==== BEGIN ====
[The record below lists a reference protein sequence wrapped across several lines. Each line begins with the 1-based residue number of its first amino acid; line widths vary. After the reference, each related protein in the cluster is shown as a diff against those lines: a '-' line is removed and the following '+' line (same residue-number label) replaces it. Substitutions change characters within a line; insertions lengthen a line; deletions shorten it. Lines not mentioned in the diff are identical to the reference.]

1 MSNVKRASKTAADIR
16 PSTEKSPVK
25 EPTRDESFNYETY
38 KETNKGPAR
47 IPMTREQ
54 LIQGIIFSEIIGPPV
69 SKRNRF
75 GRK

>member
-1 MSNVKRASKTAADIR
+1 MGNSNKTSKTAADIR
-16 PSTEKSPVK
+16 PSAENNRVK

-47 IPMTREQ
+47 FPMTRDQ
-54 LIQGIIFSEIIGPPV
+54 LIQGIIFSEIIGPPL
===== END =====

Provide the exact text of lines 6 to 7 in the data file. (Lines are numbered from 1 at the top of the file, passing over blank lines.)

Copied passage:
47 IPMTREQ
54 LIQGIIFSEIIGPPV